Birth Name: Parker Christian Posey
Age: 44, born 8 November 1968
Born and residing in: United States
Height: 5' 5"
Ethnicity: White / Caucasian
Partner: Scott Lenhardt
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About: An eccentric, dark-haired actress best known for her work in 1990s independent films, Parker Posey trained at SUNY Purchase before spending over a year (1991-92) playing Tess Shelby, a bratty teen on the long-running CBS daytime soap "As the World Turns." Named after 50s model Suzy Parker, she entered features in 1993 with "Joey Breaker," a low-rent version of "The Player," and followed with small roles in "Coneheads" and "Dazed and Confused" (bo An eccentric, dark-haired actress best known for her work in 1990s independent films, Parker Posey trained at SUNY Purchase before spending over a year (1991-92) playing Tess Shelby, a bratty teen on the long-running CBS daytime soap "As the World Turns." Named after 50s model Suzy Parker, she entered features in 1993 with "Joey Breaker," a low-rent version of "The Player," and followed with small roles in "Coneheads" and "Dazed and Confused" (both 1993), Richard Linklater's personal ode to youth. In the latter, Posey embodied every freshman girl's nightmare: the fascistic senior.
Posey subsequently appeared briefly in the acclaimed PBS miniseries "Armistead Maupin's Tales of the City" (1994), as a ditsy friend of heroine Laura Linney. Her career accelerated that year, earning the sobriquet 'Queen of the Indies' for her appearances in non-studio features like "Sleep With Me" (1994), Hal Hartley's "Amateur" (1995) and most especially in "Party Girl" (1995). In the latter, as Mary, the title character who evolves into a librarian, she demonstrated her ability to carry a film. The busy actress made memorable appearances in "Frisk" (1996), as psychotic murderess, and in Christopher Guest's comedy "Waiting for Guffman" (also 1996), as a Dairy Queen worker with showbiz aspirations. That same year, she lent her quirky presence to "Basquiat" (portraying gallery owner Mary Boone), "The Daytrippers" (as Hope Davis' younger sister) and Linklater's "subUrbia" (as a press agent). She continued her winning streak in 1997 with an award-winning turn as a woman with an unhealthy identification with Jacqueline Kennedy Onassis in "The House of Yes" and nearly stole Hartley's "Henry Fool" as a sexy and sarcastic woman who eventually marries the title character.
Over the next five years, Posey took on several characteristically unique roles in both independent and big-budget films. In 2000's "Best in Show" Posey played a yuppie wife with braces and a high-strung attachment to her dog and husband. She again played an uptight wife in the Jennifer Jason Leigh directed film "Anniversary Party" (2001) but this time she loosened up after taking extacy. The year 2002 found Posey taking a different turn in her career, by taking on the lead role in the dramatic mystery "The Event" (lensed 2002) and co-starring with Kyra Sedwick and Fairuz Balk in "Personal Velocity." She did not abandon her comedic roots though, and was working again with Christopher Guest on his latest semi-improvised mockumentary "A Mighty Wind" (lensed 2002), playing one of a large ensemble of "family" folk singers. She next appeared opposite Pierce Brosnan and Julianne Moore in the romantic comedy "Laws of Attraction" (2004), playing a famous woman locked in a bitter divorce battle with her rock star husband.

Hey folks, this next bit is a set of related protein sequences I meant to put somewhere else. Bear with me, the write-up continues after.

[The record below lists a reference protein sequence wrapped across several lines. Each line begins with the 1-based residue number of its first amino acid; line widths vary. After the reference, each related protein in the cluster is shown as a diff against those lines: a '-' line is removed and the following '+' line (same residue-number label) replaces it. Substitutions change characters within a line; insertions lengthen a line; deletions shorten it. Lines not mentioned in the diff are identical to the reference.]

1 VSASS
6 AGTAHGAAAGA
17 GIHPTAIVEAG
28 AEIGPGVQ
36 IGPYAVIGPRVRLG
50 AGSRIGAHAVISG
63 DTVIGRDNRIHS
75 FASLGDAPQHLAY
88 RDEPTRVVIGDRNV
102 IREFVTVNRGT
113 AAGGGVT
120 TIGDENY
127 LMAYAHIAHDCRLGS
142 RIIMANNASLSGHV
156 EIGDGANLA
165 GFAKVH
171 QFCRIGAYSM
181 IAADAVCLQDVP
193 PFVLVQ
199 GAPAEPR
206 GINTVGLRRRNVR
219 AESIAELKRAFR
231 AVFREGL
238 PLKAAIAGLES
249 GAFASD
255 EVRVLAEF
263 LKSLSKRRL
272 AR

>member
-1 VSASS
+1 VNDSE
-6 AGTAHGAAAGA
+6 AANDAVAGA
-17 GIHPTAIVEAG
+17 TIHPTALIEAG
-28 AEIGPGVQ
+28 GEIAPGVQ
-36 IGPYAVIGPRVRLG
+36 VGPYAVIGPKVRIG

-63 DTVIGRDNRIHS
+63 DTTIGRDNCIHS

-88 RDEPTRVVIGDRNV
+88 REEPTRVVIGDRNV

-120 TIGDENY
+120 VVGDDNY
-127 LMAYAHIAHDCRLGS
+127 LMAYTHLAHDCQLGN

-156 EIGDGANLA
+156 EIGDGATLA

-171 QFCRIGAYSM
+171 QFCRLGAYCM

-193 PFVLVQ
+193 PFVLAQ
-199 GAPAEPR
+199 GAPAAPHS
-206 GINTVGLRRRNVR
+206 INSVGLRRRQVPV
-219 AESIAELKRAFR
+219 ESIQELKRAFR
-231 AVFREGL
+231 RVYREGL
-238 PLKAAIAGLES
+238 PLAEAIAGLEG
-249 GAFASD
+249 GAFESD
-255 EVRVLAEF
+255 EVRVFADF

A couple of uncharacteristic roles in the horror genre found their way onto Parker’s resume. She played Detective Carson O’Connor in a modern rendition of “Frankenstein” (USA Network, 2004), a backdoor pilot originally penned by Dean Koontz. Posey then appeared as the vampire Danica in “Blade: Trinity” (2004), the third installment in the trilogy. Not typically cast for such roles, Posey relied on her camp sensibilities, making her character a sassy punk annoyed with the whole undead thing — a choice that pleased writer-director David Goyer. Next, Posey performed in a successful off-Broadway run with Ethan Hawke in David Rabe’s cocaine-and alcohol-fueled morality tale about show business, "Hurlyburly."
At the time she was in New York for six months doing “Hurlyburly,” she was tapped to play Kitty Koslowski, the sexy sidekick of evil genius Lex Luthor in director Bryan Singer's revival of the original comic book superhero franchise "Superman Returns" (2006). Accepting the job script unseen, it was only after agreeing to join the cast, that was she allowed to read it. Taking the ultimate leap of faith, she came onboard, giving her the opportunity to cast a bigger net to capture wider audience appeal.
Meanwhile, she returned to her indie roots with “For Your Consideration” (2006), a comedy about three actors shooting an independent movie whose lives are turned upside-down when buzz about their award-worthy performances spreads like wildfire. She also starred in “The Oh in Ohio” (2006), playing a young Cleveland woman who seemingly had it all — nice house, great job and the perfect husband —except for a satisfying sex life. When her husband suddenly ups and leaves, her idyllic world is shattered, leading her on a quest to become as good at sex as she has at everything else in her life. Her journey brings her into the arms of the man she least expected, discovering that happiness can be found in the unlikeliest of places.
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